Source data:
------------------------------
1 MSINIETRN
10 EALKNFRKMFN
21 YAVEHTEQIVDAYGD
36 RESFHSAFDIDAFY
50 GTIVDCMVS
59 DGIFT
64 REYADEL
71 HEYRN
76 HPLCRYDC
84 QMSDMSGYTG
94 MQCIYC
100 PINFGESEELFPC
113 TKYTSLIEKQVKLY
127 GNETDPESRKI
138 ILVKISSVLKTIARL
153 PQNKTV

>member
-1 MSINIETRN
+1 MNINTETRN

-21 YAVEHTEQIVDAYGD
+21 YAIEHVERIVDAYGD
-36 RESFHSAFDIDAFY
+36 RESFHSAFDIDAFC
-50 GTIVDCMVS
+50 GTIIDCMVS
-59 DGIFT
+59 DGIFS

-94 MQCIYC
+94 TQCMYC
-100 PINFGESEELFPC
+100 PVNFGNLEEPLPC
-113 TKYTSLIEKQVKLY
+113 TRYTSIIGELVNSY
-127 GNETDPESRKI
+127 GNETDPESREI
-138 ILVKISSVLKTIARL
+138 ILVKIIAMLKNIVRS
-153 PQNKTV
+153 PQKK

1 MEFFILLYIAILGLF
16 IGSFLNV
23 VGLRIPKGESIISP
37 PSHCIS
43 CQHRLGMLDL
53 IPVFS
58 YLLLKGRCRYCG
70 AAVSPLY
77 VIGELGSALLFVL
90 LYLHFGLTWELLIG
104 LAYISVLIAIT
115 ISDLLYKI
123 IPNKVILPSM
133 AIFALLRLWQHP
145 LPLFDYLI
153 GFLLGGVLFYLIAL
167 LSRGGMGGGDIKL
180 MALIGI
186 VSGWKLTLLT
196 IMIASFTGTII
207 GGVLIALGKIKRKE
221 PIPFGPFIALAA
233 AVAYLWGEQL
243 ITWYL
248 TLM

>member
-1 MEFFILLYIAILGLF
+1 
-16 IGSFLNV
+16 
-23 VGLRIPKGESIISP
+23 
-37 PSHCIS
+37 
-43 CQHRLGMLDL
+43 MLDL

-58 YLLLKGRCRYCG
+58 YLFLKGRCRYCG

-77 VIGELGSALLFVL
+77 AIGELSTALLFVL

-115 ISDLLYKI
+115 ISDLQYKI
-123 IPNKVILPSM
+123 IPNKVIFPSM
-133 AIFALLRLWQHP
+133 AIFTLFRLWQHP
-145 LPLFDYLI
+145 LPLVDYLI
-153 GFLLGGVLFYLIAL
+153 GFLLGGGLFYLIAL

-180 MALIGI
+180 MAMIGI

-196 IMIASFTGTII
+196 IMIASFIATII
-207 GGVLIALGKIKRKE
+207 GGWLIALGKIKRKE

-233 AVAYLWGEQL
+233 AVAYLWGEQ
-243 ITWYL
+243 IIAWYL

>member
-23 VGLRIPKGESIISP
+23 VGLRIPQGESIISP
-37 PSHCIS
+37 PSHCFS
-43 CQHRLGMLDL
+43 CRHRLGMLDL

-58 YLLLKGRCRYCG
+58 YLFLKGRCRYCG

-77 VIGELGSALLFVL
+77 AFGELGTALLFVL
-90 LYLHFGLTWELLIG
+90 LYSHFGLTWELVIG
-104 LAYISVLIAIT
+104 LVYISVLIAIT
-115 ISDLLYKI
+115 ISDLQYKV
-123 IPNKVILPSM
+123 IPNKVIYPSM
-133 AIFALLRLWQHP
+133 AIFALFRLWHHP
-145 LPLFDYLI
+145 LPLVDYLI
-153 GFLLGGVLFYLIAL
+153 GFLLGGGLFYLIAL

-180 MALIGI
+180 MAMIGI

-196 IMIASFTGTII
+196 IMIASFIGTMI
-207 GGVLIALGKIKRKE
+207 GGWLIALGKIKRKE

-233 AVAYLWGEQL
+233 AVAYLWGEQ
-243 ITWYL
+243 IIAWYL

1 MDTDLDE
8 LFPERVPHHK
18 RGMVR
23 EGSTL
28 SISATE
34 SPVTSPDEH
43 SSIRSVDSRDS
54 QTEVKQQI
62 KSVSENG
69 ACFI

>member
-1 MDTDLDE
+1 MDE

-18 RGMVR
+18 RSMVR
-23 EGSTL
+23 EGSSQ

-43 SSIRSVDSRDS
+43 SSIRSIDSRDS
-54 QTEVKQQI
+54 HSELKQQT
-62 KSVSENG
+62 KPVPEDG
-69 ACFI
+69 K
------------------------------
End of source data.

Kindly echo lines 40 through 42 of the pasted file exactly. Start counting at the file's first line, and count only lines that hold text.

1 MEFFILLYIAILGLF
16 IGSFLNV
23 VGLRIPKGESIISP